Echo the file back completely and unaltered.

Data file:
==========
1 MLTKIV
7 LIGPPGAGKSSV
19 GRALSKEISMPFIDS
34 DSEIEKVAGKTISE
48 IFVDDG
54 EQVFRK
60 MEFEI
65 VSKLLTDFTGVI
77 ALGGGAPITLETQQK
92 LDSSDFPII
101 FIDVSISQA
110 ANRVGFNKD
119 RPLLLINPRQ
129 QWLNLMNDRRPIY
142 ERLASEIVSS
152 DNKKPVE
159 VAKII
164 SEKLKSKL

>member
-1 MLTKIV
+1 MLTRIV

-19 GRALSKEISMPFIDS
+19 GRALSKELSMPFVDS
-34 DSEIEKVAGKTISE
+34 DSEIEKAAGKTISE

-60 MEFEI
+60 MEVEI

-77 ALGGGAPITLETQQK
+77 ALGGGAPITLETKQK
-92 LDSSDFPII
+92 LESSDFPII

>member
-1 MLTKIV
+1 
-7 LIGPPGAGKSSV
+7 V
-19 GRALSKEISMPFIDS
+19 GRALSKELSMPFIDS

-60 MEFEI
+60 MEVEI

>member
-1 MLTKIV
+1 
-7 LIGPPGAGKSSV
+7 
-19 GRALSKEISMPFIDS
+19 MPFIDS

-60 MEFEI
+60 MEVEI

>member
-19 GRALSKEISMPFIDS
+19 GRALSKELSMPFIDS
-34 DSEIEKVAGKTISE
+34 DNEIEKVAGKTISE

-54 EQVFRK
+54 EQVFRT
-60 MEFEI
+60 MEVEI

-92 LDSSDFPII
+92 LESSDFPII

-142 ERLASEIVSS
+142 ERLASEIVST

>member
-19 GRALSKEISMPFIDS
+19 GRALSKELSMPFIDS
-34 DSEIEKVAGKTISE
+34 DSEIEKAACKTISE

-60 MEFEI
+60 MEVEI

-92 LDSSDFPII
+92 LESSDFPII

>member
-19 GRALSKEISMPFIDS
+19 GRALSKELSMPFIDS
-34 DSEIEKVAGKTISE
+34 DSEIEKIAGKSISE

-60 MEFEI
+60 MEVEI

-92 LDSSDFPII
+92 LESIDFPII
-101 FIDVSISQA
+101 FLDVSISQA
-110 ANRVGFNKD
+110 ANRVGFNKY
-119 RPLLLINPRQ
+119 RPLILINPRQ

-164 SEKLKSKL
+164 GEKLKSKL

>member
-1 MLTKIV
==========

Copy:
1 MLTKIV
7 LIGPPGAGKSSV
19 GRALSKEISMPFIDS
34 DSEIEKVAGKTISE
48 IFVDDG
54 EQVFRK
60 MEFEI
65 VSKLLTDFTGVI
77 ALGGGAPITLETQQK
92 LDSSDFPII
101 FIDVSISQA
110 ANRVGFNKD
119 RPLLLINPRQ
129 QWLNLMNDRRPIY
142 ERLASEIVSS
152 DNKKPVE
159 VAKII
164 SEKLKSKL

>member
-1 MLTKIV
+1 MLTRIV

-19 GRALSKEISMPFIDS
+19 GRALSKELSMPFVDS
-34 DSEIEKVAGKTISE
+34 DSEIEKAAGKTISE

-60 MEFEI
+60 MEVEI

-77 ALGGGAPITLETQQK
+77 ALGGGAPITLETKQK
-92 LDSSDFPII
+92 LESSDFPII

>member
-1 MLTKIV
+1 
-7 LIGPPGAGKSSV
+7 V
-19 GRALSKEISMPFIDS
+19 GRALSKELSMPFIDS

-60 MEFEI
+60 MEVEI

>member
-1 MLTKIV
+1 
-7 LIGPPGAGKSSV
+7 
-19 GRALSKEISMPFIDS
+19 MPFIDS

-60 MEFEI
+60 MEVEI

>member
-19 GRALSKEISMPFIDS
+19 GRALSKELSMPFIDS
-34 DSEIEKVAGKTISE
+34 DNEIEKVAGKTISE

-54 EQVFRK
+54 EQVFRT
-60 MEFEI
+60 MEVEI

-92 LDSSDFPII
+92 LESSDFPII

-142 ERLASEIVSS
+142 ERLASEIVST

>member
-19 GRALSKEISMPFIDS
+19 GRALSKELSMPFIDS
-34 DSEIEKVAGKTISE
+34 DSEIEKAACKTISE

-60 MEFEI
+60 MEVEI

-92 LDSSDFPII
+92 LESSDFPII

>member
-19 GRALSKEISMPFIDS
+19 GRALSKELSMPFIDS
-34 DSEIEKVAGKTISE
+34 DSEIEKIAGKSISE

-60 MEFEI
+60 MEVEI

-92 LDSSDFPII
+92 LESIDFPII
-101 FIDVSISQA
+101 FLDVSISQA
-110 ANRVGFNKD
+110 ANRVGFNKY
-119 RPLLLINPRQ
+119 RPLILINPRQ

-164 SEKLKSKL
+164 GEKLKSKL

>member
-1 MLTKIV